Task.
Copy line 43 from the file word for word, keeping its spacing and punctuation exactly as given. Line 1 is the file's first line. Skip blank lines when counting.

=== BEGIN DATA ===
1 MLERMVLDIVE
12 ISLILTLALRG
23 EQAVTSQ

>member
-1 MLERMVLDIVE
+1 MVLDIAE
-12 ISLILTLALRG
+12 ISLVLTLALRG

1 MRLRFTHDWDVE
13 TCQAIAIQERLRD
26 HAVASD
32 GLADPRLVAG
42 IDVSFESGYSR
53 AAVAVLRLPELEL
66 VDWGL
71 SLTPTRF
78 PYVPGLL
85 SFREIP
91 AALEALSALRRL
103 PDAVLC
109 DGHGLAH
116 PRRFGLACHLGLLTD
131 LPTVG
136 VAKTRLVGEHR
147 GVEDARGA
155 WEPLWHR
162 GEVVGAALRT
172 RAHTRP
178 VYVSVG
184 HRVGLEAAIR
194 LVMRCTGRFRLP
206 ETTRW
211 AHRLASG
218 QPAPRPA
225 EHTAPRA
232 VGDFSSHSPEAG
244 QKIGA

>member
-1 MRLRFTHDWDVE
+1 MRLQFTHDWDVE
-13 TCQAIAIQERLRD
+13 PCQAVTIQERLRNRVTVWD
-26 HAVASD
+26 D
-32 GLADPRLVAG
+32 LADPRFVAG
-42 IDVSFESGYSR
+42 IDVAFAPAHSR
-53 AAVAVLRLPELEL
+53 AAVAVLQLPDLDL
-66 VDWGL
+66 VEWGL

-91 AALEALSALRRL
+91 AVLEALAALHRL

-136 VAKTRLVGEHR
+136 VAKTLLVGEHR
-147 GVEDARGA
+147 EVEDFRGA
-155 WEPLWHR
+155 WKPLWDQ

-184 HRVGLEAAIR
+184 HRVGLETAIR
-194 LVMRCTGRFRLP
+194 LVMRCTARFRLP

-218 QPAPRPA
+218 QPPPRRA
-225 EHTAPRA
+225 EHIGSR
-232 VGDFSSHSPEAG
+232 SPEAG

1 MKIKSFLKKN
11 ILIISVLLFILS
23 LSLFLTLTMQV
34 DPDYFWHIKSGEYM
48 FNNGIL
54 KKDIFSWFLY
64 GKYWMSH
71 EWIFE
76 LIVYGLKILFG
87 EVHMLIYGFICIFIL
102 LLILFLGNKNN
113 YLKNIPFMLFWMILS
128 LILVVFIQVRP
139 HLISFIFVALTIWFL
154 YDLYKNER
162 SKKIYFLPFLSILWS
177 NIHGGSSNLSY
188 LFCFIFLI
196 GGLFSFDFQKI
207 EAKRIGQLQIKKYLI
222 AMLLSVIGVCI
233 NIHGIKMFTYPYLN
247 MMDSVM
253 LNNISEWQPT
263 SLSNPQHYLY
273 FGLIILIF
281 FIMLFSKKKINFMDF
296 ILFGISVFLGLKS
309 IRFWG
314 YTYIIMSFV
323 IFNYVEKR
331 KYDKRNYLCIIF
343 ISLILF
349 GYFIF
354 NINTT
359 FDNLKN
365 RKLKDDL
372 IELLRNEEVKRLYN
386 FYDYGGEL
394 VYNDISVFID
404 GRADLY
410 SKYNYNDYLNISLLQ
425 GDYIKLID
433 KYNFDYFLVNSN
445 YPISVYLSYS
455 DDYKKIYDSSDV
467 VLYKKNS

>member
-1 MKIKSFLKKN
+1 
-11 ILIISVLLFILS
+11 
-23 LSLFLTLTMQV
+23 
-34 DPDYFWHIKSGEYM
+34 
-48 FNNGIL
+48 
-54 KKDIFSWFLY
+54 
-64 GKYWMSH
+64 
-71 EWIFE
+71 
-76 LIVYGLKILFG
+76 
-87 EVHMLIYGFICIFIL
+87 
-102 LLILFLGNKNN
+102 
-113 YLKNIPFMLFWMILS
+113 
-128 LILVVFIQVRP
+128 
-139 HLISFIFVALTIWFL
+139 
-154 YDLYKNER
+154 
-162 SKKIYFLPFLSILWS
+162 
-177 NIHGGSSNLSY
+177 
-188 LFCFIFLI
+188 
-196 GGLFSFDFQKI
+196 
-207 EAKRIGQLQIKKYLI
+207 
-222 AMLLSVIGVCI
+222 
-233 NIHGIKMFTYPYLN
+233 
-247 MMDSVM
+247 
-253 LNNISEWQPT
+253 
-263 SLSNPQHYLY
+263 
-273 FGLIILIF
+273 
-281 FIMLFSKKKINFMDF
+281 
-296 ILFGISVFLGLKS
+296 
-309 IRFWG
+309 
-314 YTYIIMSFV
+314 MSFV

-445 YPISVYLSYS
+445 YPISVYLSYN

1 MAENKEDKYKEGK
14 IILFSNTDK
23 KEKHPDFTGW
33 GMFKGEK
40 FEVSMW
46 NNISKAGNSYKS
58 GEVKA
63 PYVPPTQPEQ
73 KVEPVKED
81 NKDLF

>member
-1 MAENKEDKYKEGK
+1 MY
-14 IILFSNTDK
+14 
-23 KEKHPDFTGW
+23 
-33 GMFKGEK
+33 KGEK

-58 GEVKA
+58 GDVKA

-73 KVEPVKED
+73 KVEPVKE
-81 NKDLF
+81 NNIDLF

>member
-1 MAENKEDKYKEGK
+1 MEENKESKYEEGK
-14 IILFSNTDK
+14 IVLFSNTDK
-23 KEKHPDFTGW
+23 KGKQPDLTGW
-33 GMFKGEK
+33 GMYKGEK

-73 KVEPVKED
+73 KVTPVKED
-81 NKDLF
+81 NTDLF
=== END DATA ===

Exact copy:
-26 HAVASD